Tuesday, October 8, 2013

At-risk-of-poverty or social exclusion

Eurostat has a release out today with some regional indicators of employment, population and social exclusion.  The indicator of social exclusion is drawn from three measures:

  • The at-risk-of-poverty rate
  • Proportion of people who are severely materially deprived
  • Proportion of people under 60 who live in households with very-low work intensity

The figure published by Eurostat give the percentage of the population who fall into at least one of the above categories.  The 2011 figure for Ireland is 29.4% which is well above the EU28 average of 24.3%.  Of the countries in the Euro area only Greece fares worse.

However, it is worth breaking down the overall figure into its constituent parts.  The at-risk-of-poverty rate is the proportion of the population with an equivalised income (i.e. after controlling for household size) of less than 60% the median income.  The rate in Ireland is around 16% which compares reasonably favourable to an EU28 rate of 17%.

The rate of severe material deprivation is the proportion of the population who cannot afford at least four of the following:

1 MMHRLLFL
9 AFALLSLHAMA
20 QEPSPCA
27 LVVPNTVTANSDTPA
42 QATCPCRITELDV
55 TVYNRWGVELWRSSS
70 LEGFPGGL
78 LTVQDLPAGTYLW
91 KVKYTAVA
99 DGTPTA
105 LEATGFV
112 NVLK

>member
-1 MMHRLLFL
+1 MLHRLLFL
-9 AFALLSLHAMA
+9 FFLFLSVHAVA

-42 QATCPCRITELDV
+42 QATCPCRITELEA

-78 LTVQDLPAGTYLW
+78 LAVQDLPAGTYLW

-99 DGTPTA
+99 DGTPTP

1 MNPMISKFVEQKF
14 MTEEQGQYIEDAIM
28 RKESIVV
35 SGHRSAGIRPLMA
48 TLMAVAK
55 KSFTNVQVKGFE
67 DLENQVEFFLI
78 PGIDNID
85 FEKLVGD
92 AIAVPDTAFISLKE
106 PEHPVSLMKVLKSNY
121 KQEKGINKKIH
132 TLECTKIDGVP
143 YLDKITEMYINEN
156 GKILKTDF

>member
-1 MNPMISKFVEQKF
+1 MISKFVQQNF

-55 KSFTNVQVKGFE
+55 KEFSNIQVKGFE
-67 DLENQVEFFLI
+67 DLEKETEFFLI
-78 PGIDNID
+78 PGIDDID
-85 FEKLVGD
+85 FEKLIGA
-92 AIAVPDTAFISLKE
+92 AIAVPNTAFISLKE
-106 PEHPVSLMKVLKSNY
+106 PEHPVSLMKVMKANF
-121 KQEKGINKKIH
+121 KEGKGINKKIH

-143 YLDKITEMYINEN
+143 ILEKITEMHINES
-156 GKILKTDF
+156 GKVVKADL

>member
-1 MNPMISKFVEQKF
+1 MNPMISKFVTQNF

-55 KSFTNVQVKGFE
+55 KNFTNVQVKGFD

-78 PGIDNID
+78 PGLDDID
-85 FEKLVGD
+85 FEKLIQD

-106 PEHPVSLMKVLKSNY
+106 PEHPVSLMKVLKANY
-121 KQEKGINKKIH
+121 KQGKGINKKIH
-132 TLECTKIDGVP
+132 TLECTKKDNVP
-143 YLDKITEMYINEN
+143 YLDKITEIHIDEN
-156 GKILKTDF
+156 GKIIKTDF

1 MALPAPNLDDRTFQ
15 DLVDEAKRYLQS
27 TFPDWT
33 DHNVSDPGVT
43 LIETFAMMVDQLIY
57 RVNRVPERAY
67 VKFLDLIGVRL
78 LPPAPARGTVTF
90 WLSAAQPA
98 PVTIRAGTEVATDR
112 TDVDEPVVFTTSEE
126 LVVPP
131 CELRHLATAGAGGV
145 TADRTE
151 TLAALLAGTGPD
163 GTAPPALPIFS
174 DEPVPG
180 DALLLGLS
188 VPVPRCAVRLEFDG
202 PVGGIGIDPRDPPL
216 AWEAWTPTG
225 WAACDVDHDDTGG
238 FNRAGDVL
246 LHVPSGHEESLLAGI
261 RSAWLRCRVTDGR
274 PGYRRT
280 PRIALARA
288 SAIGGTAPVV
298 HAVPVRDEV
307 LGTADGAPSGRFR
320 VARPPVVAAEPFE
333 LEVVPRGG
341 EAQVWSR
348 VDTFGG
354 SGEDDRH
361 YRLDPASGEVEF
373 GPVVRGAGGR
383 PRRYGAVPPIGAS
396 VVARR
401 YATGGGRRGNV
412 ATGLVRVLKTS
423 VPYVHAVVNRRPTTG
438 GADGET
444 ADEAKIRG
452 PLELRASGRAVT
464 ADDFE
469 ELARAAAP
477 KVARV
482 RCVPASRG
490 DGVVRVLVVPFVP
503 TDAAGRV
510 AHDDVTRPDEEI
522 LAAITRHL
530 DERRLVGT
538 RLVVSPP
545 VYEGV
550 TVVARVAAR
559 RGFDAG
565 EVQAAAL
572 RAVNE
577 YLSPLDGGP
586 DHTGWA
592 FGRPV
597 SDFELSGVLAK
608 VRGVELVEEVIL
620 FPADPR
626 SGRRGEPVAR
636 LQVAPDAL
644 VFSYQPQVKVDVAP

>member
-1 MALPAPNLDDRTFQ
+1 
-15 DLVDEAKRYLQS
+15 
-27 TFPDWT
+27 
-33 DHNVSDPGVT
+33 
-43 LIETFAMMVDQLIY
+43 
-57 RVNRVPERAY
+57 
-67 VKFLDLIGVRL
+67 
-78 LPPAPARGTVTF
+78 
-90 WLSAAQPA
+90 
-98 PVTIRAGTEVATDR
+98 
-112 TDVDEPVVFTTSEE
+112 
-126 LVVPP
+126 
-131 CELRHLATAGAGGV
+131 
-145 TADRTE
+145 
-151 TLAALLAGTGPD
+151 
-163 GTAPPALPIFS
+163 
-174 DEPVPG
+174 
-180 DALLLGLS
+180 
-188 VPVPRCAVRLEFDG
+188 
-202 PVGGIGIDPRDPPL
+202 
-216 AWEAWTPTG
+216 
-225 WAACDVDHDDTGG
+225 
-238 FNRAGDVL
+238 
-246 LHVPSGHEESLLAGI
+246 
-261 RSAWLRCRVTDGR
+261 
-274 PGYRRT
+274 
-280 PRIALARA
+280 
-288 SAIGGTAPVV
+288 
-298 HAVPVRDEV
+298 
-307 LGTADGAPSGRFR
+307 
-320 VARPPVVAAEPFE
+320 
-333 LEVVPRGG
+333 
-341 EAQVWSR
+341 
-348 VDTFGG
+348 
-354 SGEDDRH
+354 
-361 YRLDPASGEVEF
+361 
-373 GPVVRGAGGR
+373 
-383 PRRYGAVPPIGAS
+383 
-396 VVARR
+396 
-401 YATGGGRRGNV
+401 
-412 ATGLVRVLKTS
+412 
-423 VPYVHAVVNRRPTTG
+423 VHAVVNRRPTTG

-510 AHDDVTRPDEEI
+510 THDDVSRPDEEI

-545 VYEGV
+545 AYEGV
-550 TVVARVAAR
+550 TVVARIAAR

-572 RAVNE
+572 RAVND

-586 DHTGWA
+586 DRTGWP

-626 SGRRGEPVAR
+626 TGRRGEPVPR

1. to pay rent/mortgage or utility bills on time
  2. to keep home adequately warm,
  3. to face unexpected expenses,
  4. to eat meat, fish or a protein equivalent every second day,
  5. a one week holiday away from home,
  6. a car,
  7. a washing machine,
  8. a colour TV,
  9. a telephone (including mobile phone)

The rate in Ireland is around 7.5% compared to an EU28 rate of 9.0%.  So for both the at-risk-of-poverty rate and the severe-material-deprivation rate Ireland is a little below the EU average.  So why then do we fare so badly on the combined measure of at-risk-of-poverty or social exclusion?  It is all down to the final component – very-low work intensity.

This measures the proportion of the population aged under 60 who live in households where the adults (those aged 18 to 59) work less than 20% of the available time.  For a single person that would be working less than 2.5 months in the year.  On this measure Ireland is almost “off the scales” as shown in this chart from Eurostat.  Click to enlarge.


Until the recent accession of Croatia, Ireland’s rate of very-low work intensity was around ten percentage points higher than the second highest rate.  It is this measure of social exclusion rather than at-risk-of-poverty rates that explains Ireland’s poor position in the aggregate measure reported today by Eurostat.

1 comment:

  1. I have said before, and I repeat now, this is at the heart of many social issues in Ireland. If we could bring Ireland's VLWI rates even into line with the European average, then welfare spending would fall, tax revenues would rise (a little), employment rates would rise, and AROPE should fall.

    This was an issue during 1995-2005, but was not addressed.